The Miracle (Mucize)
Turkey (2015) Dir. Mahsun Kirmizigül
Over the past decade the only name in Turkish cinema to make a substantial breakthrough onto the international stage has been Nuri Bilge Ceylan, yet it is clear that there are plenty of filmmakers and films equally worthy of global attention. The Miracle from Turkish multi-hyphenate Mahsun Kirmizigül is a prime example of this.
Set in the 1960’s school teacher Mahir Ögretmen (Talat Bulut) is relocated from the city to a remote mountain village in Palu against the wishes of his wife (Senay Gürler) and daughters, but when he gets there Mahir discovers that not only is the village impoverished and lacking most mod cons but it doesn’t even have a school!
With the country under martial law and the acting Government unreliable at best, the village is left forgotten so, Mahir rallies the villagers and they build their own school. He begins the education of all the children, along with one adult who needs help the most, a handicapped 31 year-old man named Aziz (Mert Turak).
Based on a true story, this is a rather over sentimental essaying of the growth and enriching of the lives of everyone in the whole village, including Mahir, through acts of simple humanity, understanding and of course education. It may have been a deliberate ploy by Kirmizigül to lead us to believe that this was about Mahir’s fish out of water story as the film opens with him leaving his family for his trip but we soon learn otherwise.
With education being a core theme of the story it is rather apposite that we foreigners find ourselves educated about the Turkish traditions of the 60’s (and maybe still today?) which Kirmizigül covers with both reverence and gentle humour. Indeed there is an almost wicked comedic vein running through the film which seems surprising considering some of the issues it explores but never feels too mean spirited.
The villagers are not all ignorant hicks as some were afforded an education in the city – not that it helped – but they are beholden to the simple ways of their community and religion. An example of this is depicted via a recurring scenario hopefully is a reflection of attitudes of the past. The village chief (Erol Demiröz) has six sons, Aziz being one, and every year one is married off with their mother (Yildiz Kültür) and the other village wives sent to find a bride for them.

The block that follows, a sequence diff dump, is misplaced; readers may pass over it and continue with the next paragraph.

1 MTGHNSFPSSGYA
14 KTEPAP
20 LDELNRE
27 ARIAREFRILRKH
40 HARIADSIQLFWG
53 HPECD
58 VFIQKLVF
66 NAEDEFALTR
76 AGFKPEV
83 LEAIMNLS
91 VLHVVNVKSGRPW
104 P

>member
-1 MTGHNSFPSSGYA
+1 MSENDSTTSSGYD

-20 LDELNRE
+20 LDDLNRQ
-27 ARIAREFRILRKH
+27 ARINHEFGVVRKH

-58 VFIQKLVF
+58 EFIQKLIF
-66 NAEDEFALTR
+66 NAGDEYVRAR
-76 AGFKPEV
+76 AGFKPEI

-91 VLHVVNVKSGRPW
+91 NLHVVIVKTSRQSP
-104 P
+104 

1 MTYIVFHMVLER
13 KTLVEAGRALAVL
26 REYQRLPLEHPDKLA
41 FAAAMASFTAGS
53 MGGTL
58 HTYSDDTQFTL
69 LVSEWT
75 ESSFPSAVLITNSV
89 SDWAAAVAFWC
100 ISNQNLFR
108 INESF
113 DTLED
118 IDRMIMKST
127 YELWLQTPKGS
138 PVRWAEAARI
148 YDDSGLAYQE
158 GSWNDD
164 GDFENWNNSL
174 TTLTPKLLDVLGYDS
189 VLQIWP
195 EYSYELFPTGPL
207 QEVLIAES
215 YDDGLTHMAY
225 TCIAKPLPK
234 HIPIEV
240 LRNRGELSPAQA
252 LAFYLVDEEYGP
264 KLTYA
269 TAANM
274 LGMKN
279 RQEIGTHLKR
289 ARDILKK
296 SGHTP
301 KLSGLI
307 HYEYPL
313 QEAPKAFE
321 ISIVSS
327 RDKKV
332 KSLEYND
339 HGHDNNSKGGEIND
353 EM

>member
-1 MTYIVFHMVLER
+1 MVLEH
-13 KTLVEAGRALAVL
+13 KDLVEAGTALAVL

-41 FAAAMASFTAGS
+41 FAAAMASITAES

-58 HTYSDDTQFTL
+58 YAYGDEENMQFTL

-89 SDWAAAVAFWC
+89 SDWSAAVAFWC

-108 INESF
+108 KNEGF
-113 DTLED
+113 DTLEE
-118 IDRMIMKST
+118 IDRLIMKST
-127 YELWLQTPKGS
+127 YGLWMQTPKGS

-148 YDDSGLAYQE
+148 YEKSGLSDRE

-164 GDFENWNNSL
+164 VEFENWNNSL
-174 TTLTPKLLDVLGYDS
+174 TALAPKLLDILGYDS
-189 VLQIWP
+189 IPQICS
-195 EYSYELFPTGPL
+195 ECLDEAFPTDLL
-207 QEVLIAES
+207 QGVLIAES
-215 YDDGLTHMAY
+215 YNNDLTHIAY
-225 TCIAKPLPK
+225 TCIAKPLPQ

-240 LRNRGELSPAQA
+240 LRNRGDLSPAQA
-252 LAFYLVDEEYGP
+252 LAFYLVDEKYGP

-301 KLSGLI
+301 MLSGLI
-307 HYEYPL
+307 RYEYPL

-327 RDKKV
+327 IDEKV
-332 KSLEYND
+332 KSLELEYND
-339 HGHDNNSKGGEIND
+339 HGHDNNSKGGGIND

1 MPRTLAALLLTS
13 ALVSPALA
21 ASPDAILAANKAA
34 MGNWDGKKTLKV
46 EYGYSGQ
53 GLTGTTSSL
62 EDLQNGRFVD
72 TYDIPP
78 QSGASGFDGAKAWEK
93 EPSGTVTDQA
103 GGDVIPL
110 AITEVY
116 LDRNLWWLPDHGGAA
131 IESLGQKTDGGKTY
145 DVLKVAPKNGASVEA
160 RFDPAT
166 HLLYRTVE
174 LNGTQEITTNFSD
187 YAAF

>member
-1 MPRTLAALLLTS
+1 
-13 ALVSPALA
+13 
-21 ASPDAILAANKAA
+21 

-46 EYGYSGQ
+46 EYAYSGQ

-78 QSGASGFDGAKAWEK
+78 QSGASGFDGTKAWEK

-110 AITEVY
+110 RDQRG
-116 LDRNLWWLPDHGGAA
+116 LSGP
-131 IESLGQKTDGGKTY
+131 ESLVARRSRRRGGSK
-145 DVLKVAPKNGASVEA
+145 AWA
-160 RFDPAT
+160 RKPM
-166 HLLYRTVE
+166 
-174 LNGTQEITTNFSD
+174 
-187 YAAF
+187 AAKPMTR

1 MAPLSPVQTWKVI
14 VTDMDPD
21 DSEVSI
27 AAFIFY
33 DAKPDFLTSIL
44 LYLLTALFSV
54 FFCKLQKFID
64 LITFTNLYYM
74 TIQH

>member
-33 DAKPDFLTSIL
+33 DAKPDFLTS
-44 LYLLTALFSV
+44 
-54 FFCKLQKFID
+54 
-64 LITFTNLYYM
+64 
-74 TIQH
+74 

When they have found someone the two matriarchs hold a group meeting so the prospective bride can impress her future mother-in-law. If she knows the Quran, can cook, walk in a straight line and has nice teeth she is in, although if she meets some of the criteria and is the best on offer, she is picked anyway. The wedding ceremony is a curious affair and the wedded couple remain apart until they are left alone to consummate the marriage, where the elation or disappointment finally arrives.
It sounds rather cruel and maybe Kirmizigül’s comic handling of this makes it worse for those with feminist leanings but by the same token, it is also mocking the high expectations of the future grooms. They aren’t exactly catches themselves but expect their brides to be goddesses which isn’t the case. In something of a spoiler Aziz ends up with being married off and – rather predictably – his bride Mizgin (Seda Tosun) is not just perfect domestically but is a stunner too!
This is a rare occasion where Aziz is the focus of the humour, otherwise the treatment is mostly sensitive without being too pitying towards his struggles even though he is the central focus for our sympathies. Mahir merely sees a man who deserves an opportunity to at least try and learn and gives it to him, not out of pity or even duty but simple dedication to his vocation and cause.
However we find Kirmizigül trying a little too hard in getting the audience to root for Aziz, every moment where he succeeds or takes a positive step forward is accompanied by a stirring triumphant orchestral overture. This deliberate manipulation is awkwardly heavy handed and comes off as cheesy although it is easy to see the idea behind this move since it is an effective ploy of many a film.
The cast are also required to shed a moving tear or two whenever Aziz scores another personal victory making this an unabashed lachrymose outing but it is a facet we can overlook, thanks to the superb performances. Talat Bulut as Mahir serves the audience well as our guide through the antiquated world of the village but the film belongs to Mert Turak as Aziz.
When one thinks of the great performances of disabled people from the likes of Daniel Day Lewis (My Left Foot), Moon So-ri (Oasis) and Eddie Redmayne (The Theory Of Everything), Turak deserve to be added to this list. Having to endure the discomfort of Aziz’s contorted body, angular knock kneed gait and head spasms, the commitment to the role and verisimilitude of his performance is astounding and deserves much kudos and reward beyond the limited notice it is bound to get.
Aside from one of the finest performances of the year, this film also boasts the most stunning photography you’ll see. Soykut Turan’s gloriously pin sharp and vivid images take us deep into rural Turkey, from the green grass of the fields to the sweeping chasms of the mountains and the sheer glistening beauty of the winter snow. The women’s outfits are all garish constructs of vibrant colours and the interiors of the homes are bathed in warm glow in contrast to their humble bucolic appearance.
The Miracle is a heart warming and emotional journey of people who have been given a chance to improve their lives at the most basic level through acts of simple human understanding. The gorgeous presentation and superb performances are glorious enough to allow us to overlook the heavy emotional manipulation.